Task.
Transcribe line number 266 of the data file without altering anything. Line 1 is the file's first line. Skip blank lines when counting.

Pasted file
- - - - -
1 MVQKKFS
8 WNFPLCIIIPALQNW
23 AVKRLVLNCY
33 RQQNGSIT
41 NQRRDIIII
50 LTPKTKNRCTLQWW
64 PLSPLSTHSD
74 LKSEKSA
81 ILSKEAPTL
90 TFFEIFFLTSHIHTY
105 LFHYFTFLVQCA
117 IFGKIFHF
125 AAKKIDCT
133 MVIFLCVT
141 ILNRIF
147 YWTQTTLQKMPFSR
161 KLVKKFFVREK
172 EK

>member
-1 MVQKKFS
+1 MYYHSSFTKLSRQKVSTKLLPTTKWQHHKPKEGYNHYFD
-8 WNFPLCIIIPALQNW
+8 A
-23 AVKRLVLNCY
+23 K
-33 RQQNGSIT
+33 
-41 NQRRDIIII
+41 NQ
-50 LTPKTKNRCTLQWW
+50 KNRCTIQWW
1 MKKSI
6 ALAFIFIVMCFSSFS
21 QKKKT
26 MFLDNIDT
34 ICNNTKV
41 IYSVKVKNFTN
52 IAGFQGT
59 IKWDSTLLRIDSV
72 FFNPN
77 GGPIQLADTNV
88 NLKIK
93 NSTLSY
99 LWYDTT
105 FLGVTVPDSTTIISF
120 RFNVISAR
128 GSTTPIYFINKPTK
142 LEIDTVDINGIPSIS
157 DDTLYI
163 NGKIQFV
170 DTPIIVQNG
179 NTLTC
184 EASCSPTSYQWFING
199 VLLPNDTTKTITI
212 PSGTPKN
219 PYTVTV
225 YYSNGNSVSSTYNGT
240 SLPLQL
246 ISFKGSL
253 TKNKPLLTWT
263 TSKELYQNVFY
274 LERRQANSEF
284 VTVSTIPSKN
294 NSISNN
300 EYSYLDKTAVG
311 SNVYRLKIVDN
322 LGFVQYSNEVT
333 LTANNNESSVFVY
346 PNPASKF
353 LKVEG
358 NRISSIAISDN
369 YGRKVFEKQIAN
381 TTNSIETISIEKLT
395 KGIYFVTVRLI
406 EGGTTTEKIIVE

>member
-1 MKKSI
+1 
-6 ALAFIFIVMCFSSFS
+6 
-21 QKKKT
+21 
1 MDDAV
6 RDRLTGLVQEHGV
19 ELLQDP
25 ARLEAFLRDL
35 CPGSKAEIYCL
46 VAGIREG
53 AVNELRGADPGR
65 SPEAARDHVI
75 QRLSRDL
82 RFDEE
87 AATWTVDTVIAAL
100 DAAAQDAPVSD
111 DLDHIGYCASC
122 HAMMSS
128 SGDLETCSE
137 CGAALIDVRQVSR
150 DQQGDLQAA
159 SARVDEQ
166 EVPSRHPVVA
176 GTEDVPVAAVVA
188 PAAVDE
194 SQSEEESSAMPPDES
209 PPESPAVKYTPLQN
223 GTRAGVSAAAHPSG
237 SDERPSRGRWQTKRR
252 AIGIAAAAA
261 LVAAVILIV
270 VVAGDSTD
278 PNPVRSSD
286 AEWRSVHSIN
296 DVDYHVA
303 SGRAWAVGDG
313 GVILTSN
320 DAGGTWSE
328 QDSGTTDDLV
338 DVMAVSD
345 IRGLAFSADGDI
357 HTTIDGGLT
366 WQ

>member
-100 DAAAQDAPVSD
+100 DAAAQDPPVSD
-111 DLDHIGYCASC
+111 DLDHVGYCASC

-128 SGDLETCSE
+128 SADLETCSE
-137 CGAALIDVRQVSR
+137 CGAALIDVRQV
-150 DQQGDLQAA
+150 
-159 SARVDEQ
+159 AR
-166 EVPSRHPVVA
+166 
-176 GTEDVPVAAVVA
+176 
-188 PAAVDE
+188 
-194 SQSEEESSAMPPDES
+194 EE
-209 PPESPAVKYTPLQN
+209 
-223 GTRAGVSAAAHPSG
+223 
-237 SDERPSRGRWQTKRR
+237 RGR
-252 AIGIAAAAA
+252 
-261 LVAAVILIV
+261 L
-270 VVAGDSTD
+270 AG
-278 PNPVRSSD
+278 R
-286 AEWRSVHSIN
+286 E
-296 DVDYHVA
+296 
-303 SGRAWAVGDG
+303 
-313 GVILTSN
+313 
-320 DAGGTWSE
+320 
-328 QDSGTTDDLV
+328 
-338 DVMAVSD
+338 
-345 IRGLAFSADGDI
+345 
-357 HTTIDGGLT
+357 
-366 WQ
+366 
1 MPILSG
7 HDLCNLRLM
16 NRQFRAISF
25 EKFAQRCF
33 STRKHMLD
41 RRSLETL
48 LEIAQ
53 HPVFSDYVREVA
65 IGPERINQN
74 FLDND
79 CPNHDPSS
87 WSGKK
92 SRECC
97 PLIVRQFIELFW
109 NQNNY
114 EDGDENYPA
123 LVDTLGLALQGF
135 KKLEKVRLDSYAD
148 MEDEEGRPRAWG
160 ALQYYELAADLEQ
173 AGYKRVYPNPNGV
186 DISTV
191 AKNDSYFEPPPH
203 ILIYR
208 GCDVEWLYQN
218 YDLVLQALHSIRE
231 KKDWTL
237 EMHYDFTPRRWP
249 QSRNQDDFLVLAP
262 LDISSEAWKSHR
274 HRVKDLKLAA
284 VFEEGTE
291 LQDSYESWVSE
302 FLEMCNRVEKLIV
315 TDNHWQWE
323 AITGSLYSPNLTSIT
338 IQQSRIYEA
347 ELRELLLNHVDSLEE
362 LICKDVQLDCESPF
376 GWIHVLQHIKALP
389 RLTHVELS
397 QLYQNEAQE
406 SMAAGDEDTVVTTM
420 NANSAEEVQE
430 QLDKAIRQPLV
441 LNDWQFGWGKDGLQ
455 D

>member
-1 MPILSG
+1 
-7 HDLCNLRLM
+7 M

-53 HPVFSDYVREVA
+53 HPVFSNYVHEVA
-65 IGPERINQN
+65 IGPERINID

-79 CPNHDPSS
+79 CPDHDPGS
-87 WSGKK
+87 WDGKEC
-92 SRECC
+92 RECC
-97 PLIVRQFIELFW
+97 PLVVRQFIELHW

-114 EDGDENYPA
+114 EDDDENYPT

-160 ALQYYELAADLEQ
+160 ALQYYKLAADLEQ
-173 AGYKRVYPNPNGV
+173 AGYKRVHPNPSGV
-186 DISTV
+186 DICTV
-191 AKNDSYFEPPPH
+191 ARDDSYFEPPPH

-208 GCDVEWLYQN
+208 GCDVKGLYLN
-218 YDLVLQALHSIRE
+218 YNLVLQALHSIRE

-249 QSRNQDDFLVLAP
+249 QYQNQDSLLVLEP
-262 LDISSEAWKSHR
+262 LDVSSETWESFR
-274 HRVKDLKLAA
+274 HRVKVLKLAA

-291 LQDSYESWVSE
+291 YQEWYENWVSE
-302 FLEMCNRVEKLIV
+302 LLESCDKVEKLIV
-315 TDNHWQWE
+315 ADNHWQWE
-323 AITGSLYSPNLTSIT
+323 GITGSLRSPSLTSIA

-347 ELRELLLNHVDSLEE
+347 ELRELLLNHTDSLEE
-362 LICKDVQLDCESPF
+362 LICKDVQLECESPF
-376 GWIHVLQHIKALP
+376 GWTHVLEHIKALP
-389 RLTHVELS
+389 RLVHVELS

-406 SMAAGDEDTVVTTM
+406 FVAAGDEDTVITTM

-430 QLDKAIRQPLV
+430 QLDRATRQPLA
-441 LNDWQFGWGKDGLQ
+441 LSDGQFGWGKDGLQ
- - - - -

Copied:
+315 ADNHWQWE